Sunday, May 5, 2013

Camels in Texas

Stop #3 on the 2013 Rosenberger Summer tour was a spur-of-the-moment side trip to Camp Verde.  This local attraction is just about 20 miles from Kerrville, Texas, where our RV rally was held.

This post office/general store building was built in 1900 to replace the original swept away in a flood in 1857. The post office/general store quickly became an important part of the military post and the community that grew up around it.

Camp Verde had been built and staffed by the U.S. Army in the late 1840s.  It was established to help protect settlers moving into the Texas Hill Country from Indian raids..

 In 1854, Jefferson Davis, who was at that time U.S. Secretary of War, for the United States of America, proposed a bold new "experimental weapon" for use by the U.S. military: camels.
Davis' plan was to use the camels instead of horses or mules to transport equipment and supplies over long distances.  Congress appropriated $30,000 for the project and the first shipment of camels arrived from Egypt in April of 1856.  Thirty-three camels of various types were accompanied by four experienced camel drivers, who were promptly given American nicknames: Greek George, Long Tom, Mico, and Hi-Jolly.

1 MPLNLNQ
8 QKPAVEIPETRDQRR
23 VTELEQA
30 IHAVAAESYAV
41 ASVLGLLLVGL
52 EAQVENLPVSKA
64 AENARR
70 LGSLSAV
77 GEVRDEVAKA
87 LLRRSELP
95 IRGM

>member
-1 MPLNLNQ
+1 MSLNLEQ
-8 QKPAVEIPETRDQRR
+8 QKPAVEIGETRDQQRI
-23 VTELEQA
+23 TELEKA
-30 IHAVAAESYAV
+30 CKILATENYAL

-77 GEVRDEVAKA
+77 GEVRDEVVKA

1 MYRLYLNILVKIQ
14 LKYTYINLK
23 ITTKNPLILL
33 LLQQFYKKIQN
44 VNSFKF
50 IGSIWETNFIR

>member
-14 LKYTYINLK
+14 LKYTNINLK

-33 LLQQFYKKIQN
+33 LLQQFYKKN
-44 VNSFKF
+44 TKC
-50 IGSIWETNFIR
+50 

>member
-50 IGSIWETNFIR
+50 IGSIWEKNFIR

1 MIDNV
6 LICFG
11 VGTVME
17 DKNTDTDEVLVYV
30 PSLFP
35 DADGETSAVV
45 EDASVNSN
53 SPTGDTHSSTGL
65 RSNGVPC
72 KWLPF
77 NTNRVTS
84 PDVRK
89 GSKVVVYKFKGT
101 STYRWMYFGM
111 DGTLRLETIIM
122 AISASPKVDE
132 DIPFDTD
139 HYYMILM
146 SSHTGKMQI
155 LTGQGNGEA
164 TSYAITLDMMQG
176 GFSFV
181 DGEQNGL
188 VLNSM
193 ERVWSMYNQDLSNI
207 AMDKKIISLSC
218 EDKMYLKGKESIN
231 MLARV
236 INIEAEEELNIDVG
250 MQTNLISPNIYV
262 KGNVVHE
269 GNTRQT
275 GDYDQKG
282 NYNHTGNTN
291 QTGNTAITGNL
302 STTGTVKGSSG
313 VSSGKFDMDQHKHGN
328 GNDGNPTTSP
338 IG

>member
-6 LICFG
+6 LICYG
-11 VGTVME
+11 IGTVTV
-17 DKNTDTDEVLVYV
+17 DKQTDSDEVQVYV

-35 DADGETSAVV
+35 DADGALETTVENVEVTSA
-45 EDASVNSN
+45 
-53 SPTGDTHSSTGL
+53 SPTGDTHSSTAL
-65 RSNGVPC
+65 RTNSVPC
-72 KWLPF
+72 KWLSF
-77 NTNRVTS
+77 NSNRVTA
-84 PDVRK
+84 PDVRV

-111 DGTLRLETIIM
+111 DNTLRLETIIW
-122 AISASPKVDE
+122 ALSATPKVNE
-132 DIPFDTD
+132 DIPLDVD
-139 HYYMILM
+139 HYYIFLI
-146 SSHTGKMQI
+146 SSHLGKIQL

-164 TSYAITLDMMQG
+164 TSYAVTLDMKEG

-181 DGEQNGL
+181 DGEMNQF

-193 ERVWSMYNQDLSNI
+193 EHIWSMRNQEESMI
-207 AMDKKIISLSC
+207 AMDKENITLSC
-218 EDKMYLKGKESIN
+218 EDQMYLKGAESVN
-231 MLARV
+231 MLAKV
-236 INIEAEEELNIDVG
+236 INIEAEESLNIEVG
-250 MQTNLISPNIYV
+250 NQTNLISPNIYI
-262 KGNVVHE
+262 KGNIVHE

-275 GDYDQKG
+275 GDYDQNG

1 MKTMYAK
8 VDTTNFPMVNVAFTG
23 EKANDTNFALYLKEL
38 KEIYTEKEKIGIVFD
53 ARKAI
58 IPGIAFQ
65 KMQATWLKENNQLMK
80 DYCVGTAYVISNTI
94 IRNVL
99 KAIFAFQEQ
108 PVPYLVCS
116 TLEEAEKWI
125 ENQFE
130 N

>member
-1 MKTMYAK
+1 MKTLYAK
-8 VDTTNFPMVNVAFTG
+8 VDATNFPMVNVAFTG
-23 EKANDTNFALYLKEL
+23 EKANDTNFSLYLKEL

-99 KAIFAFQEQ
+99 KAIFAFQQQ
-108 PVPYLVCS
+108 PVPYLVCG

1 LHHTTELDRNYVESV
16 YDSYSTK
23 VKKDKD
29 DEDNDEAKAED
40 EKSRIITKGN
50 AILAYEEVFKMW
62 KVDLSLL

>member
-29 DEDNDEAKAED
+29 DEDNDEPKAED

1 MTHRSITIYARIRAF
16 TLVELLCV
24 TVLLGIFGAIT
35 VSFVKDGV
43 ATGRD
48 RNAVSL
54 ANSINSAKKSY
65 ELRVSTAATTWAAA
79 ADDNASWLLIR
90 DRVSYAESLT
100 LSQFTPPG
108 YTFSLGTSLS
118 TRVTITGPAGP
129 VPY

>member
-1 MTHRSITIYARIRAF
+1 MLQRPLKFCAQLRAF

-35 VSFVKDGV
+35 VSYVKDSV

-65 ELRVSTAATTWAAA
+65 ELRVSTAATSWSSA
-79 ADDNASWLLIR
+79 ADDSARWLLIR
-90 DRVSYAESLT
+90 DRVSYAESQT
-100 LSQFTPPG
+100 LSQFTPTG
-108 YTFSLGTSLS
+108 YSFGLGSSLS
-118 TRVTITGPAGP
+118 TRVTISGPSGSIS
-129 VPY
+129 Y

Camp Verde had been chosen as the location for the "camel experiment" and that first load of camels and drivers arrived at that destination in August of 1856.  A second load of 40 animals arrived the following spring.  The camels passed every test of their ability, carrying heavier loads and traveling longer distances than the horses and mules used by the military for transport.
Then the nation was torn in half by the Civil War.  During the winter of 1861 Fort Verde was captured by the Confederacy.  Four years later when it was recaptured by the U.S. military, the Fort's camel population had risen to more than 100. 
 Despite the success of the "camel experiment," the War Department needed all available funds for the reconstruction of the South after the devastation of the Civil War.  So the use of camels by the U.S. army had to be halted.  The Camp Verde fort was deactivated in 1869.
The gift shop at Camp Verde keeps the spirit of the "camel experiment" alive in art work and wood carvings of camels which they offer for sale along with many unique and decorative items.  The restaurant offers a variety of delicious food options -- but none of them include camel meat, and we were glad!  What a fun and informative day we had at Camp Verde.